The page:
We’re undergoing a capital cycle here. Cyclicality applies to everything in life, including capital. Capital flooded into already expensive areas, tech for example. This is why the bear has more work to do in tech, in the Nasdaq. That flood of venture capital, easy money, free money, was bad enough, but it was aggravated by the ESG movement.

So, I always wanted to take the other side of that. And the opportunities have been where capital has not been forthcoming. That’s your opportunity. Go where capital is starved, or go to industries or companies that have been starved of capital because if something is scarce, it’ll be bid up in price. Energy, resources, agriculture – I think its game on there. I think its game off and keep heading to the exits in tech.

These are the views of the author at the time of publication and may differ from the views of other individuals/teams at Janus Henderson Investors. Any securities, funds, sectors and indices mentioned within this article do not constitute or form part of any offer or solicitation to buy or sell them.

 

Past performance does not predict future returns. The value of an investment and the income from it can fall as well as rise and you may not get back the amount originally invested.

 

The information in this article does not qualify as an investment recommendation.

 

Marketing Communication.

 

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Important information

Please read the following important information regarding funds related to this article.

The Janus Henderson Fund (the “Fund”) is a Luxembourg SICAV incorporated on 26 September 2000, managed by Janus Henderson Investors Europe S.A. Janus Henderson Investors Europe S.A. may decide to terminate the marketing arrangements of this Collective Investment Scheme in accordance with the appropriate regulation. This is a marketing communication. Please refer to the prospectus of the UCITS and to the KIID before making any final investment decisions.
    Specific risks
  • Shares/Units can lose value rapidly, and typically involve higher risks than bonds or money market instruments. The value of your investment may fall as a result.
  • Shares of small and mid-size companies can be more volatile than shares of larger companies, and at times it may be difficult to value or to sell shares at desired times and prices, increasing the risk of losses.
  • If a Fund has a high exposure to a particular country or geographical region it carries a higher level of risk than a Fund which is more broadly diversified.
  • This Fund may have a particularly concentrated portfolio relative to its investment universe or other funds in its sector. An adverse event impacting even a small number of holdings could create significant volatility or losses for the Fund.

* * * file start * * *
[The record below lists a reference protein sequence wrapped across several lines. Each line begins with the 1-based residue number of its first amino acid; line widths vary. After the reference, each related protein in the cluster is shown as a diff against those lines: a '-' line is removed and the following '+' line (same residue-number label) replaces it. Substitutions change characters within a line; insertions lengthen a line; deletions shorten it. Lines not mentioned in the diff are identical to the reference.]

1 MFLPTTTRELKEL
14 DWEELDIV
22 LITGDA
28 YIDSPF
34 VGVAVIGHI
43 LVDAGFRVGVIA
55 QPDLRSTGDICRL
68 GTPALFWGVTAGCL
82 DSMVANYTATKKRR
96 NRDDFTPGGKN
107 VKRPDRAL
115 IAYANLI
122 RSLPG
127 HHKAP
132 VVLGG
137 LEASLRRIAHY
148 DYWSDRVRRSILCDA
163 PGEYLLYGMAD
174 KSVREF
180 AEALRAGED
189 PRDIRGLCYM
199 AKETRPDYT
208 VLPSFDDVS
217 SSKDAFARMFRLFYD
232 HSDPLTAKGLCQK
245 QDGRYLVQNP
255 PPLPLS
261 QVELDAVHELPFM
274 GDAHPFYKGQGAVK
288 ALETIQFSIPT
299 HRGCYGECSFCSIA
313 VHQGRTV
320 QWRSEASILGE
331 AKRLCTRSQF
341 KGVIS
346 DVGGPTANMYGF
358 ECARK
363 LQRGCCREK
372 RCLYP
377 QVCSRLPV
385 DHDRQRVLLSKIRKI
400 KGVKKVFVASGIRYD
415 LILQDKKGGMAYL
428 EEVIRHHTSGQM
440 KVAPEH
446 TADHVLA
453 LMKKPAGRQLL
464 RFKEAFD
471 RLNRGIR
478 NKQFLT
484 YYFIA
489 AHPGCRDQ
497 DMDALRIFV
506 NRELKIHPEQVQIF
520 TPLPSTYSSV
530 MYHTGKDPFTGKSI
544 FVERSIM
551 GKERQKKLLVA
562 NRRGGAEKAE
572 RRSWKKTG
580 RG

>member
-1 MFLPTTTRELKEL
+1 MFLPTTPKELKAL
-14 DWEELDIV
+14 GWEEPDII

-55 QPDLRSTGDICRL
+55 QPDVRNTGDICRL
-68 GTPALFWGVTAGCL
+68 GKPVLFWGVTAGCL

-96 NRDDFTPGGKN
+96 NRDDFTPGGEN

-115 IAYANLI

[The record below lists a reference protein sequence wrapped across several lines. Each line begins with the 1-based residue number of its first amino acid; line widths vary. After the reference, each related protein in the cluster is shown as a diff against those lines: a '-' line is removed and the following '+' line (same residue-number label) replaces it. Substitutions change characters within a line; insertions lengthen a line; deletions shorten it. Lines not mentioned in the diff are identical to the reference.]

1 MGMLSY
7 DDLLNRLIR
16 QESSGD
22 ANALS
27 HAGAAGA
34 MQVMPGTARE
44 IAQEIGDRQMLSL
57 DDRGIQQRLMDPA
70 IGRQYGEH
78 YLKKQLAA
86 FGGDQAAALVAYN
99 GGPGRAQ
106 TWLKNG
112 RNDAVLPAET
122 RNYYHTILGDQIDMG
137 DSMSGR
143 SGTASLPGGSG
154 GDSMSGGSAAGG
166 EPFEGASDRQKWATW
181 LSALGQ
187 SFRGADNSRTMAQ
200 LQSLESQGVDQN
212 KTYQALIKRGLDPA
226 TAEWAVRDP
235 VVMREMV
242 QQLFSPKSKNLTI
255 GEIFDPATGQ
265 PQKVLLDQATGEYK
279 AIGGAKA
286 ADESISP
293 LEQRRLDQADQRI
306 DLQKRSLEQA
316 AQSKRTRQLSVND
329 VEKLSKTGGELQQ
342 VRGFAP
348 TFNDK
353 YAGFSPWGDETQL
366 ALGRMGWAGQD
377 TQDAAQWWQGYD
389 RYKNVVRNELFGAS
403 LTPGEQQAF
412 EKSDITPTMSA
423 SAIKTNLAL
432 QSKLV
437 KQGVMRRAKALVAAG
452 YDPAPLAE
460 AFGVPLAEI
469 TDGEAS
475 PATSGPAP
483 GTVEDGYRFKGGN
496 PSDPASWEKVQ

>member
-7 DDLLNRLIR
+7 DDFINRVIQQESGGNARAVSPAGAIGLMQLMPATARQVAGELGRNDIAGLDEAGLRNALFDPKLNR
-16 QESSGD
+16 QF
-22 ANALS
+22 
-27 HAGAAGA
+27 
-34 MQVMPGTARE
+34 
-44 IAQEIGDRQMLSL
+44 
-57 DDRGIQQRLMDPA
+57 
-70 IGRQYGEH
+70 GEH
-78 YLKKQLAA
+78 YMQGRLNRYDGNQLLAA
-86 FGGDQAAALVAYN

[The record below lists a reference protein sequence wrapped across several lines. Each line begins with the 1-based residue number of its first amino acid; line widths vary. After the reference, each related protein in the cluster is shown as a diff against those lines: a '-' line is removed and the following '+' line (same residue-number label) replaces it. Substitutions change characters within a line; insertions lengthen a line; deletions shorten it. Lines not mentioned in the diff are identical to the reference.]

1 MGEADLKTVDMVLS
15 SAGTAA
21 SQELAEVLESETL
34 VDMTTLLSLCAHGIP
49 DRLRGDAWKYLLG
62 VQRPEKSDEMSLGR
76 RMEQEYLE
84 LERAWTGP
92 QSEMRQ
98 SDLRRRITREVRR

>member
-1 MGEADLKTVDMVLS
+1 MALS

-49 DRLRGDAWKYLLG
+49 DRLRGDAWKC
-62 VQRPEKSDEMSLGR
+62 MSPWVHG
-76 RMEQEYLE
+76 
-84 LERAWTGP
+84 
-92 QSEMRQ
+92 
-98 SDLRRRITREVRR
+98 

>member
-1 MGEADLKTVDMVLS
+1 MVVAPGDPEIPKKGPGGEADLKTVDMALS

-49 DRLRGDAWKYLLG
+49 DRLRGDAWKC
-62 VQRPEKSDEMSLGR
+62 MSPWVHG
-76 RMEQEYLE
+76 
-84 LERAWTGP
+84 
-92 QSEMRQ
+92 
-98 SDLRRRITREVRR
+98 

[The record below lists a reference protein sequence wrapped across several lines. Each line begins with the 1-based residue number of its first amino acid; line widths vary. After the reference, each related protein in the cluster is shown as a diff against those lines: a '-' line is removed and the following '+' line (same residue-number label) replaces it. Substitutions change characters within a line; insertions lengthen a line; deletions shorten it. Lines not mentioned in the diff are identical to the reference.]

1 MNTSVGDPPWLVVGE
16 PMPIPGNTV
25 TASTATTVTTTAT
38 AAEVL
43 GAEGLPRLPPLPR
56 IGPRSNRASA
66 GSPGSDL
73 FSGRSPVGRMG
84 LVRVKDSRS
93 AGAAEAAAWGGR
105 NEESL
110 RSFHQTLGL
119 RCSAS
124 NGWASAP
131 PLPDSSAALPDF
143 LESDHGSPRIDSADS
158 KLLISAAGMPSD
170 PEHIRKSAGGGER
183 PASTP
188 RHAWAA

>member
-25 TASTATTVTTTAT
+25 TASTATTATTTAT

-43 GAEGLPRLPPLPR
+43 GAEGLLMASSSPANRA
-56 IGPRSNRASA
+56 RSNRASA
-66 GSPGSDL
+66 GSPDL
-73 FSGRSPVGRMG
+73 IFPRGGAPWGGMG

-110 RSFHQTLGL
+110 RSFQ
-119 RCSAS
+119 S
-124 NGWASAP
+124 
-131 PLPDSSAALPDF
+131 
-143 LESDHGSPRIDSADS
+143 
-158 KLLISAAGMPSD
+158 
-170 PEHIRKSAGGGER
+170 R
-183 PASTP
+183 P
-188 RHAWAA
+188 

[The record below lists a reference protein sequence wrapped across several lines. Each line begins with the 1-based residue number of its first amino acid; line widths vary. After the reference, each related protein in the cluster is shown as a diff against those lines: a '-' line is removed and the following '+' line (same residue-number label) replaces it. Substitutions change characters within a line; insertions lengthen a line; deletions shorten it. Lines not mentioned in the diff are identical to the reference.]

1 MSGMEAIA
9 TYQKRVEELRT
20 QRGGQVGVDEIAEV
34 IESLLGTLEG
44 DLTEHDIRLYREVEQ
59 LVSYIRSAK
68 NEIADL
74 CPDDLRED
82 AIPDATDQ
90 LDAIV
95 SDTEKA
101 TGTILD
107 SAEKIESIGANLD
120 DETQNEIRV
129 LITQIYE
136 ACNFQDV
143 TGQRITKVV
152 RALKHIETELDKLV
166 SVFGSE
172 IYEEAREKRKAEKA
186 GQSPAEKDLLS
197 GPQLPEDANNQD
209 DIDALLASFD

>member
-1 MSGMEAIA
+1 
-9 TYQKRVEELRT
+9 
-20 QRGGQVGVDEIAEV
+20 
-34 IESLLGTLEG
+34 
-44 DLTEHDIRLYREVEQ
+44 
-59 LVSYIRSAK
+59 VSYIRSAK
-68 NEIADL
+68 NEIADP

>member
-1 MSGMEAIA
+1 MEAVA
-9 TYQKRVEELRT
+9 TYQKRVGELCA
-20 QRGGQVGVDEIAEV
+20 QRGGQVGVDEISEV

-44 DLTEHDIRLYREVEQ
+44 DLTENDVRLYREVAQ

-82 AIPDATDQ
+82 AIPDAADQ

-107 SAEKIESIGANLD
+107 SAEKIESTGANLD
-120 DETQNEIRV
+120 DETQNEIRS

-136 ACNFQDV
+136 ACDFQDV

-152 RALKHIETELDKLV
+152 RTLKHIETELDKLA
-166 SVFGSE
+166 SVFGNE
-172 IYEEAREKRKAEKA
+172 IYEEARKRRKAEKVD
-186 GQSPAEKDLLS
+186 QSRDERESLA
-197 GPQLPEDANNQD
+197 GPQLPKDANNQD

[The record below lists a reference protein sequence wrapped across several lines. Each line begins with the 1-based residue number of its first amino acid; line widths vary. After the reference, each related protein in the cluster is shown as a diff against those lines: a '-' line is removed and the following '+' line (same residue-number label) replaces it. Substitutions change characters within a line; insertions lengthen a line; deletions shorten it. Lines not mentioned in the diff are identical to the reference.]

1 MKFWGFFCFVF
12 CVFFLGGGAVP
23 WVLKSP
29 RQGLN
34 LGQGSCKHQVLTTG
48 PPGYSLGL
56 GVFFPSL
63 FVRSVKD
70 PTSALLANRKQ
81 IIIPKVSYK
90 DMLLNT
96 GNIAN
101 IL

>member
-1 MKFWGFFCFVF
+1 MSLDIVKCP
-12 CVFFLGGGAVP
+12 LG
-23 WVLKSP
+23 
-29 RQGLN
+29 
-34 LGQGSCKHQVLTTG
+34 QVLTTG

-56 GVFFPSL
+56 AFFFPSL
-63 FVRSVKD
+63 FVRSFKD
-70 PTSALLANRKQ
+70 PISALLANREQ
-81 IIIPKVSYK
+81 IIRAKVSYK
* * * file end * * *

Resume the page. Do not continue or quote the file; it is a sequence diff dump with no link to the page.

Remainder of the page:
• The Fund may use derivatives with the aim of reducing risk or managing the portfolio more efficiently. However this introduces other risks, in particular, that a derivative counterparty may not meet its contractual obligations.
  • If the Fund holds assets in currencies other than the base currency of the Fund or you invest in a share/unit class of a different currency to the Fund (unless 'hedged'), the value of your investment may be impacted by changes in exchange rates.
  • When the Fund, or a hedged share/unit class, seeks to mitigate exchange rate movements of a currency relative to the base currency, the hedging strategy itself may create a positive or negative impact to the value of the Fund due to differences in short-term interest rates between the currencies.
  • Securities within the Fund could become hard to value or to sell at a desired time and price, especially in extreme market conditions when asset prices may be falling, increasing the risk of investment losses.
  • The Fund could lose money if a counterparty with which the Fund trades becomes unwilling or unable to meet its obligations, or as a result of failure or delay in operational processes or the failure of a third party provider.
The Janus Henderson Horizon Fund (the “Fund”) is a Luxembourg SICAV incorporated on 30 May 1985, managed by Janus Henderson Investors Europe S.A. Janus Henderson Investors Europe S.A. may decide to terminate the marketing arrangements of this Collective Investment Scheme in accordance with the appropriate regulation. This is a marketing communication. Please refer to the prospectus of the UCITS and to the KIID before making any final investment decisions.
    Specific risks
  • Shares/Units can lose value rapidly, and typically involve higher risks than bonds or money market instruments. The value of your investment may fall as a result.
  • If a Fund has a high exposure to a particular country or geographical region it carries a higher level of risk than a Fund which is more broadly diversified.